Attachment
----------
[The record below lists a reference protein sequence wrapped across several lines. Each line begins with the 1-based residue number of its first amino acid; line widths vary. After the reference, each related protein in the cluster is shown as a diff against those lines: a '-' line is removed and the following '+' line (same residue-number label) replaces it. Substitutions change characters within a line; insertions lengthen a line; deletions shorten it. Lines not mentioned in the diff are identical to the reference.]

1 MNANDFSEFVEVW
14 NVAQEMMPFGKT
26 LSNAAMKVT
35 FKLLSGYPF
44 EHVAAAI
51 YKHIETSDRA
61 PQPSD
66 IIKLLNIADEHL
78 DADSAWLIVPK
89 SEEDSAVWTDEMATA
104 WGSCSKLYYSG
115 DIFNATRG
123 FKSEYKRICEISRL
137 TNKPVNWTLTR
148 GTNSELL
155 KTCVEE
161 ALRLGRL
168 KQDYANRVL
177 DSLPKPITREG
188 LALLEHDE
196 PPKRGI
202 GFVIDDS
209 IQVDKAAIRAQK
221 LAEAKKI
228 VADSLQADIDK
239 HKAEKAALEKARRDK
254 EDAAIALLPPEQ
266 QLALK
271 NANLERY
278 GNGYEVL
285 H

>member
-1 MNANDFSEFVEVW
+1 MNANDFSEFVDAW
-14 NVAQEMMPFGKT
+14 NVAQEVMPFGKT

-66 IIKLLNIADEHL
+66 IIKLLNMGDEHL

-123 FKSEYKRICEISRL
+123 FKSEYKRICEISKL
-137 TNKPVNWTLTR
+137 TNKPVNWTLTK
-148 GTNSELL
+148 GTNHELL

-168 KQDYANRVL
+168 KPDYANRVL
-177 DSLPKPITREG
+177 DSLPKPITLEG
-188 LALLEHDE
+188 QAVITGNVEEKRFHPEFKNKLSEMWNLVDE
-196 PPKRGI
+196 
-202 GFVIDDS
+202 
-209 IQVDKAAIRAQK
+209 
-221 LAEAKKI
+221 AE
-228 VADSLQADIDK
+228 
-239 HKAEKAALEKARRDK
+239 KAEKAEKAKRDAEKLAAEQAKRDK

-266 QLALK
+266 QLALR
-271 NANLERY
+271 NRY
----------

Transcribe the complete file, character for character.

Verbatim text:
[The record below lists a reference protein sequence wrapped across several lines. Each line begins with the 1-based residue number of its first amino acid; line widths vary. After the reference, each related protein in the cluster is shown as a diff against those lines: a '-' line is removed and the following '+' line (same residue-number label) replaces it. Substitutions change characters within a line; insertions lengthen a line; deletions shorten it. Lines not mentioned in the diff are identical to the reference.]

1 MNANDFSEFVEVW
14 NVAQEMMPFGKT
26 LSNAAMKVT
35 FKLLSGYPF
44 EHVAAAI
51 YKHIETSDRA
61 PQPSD
66 IIKLLNIADEHL
78 DADSAWLIVPK
89 SEEDSAVWTDEMATA
104 WGSCSKLYYSG
115 DIFNATRG
123 FKSEYKRICEISRL
137 TNKPVNWTLTR
148 GTNSELL
155 KTCVEE
161 ALRLGRL
168 KQDYANRVL
177 DSLPKPITREG
188 LALLEHDE
196 PPKRGI
202 GFVIDDS
209 IQVDKAAIRAQK
221 LAEAKKI
228 VADSLQADIDK
239 HKAEKAALEKARRDK
254 EDAAIALLPPEQ
266 QLALK
271 NANLERY
278 GNGYEVL
285 H

>member
-1 MNANDFSEFVEVW
+1 MNANDFSEFVDAW
-14 NVAQEMMPFGKT
+14 NVAQEVMPFGKT

-66 IIKLLNIADEHL
+66 IIKLLNMGDEHL

-123 FKSEYKRICEISRL
+123 FKSEYKRICEISKL
-137 TNKPVNWTLTR
+137 TNKPVNWTLTK
-148 GTNSELL
+148 GTNHELL

-168 KQDYANRVL
+168 KPDYANRVL
-177 DSLPKPITREG
+177 DSLPKPITLEG
-188 LALLEHDE
+188 QAVITGNVEEKRFHPEFKNKLSEMWNLVDE
-196 PPKRGI
+196 
-202 GFVIDDS
+202 
-209 IQVDKAAIRAQK
+209 
-221 LAEAKKI
+221 AE
-228 VADSLQADIDK
+228 
-239 HKAEKAALEKARRDK
+239 KAEKAEKAKRDAEKLAAEQAKRDK

-266 QLALK
+266 QLALR
-271 NANLERY
+271 NRY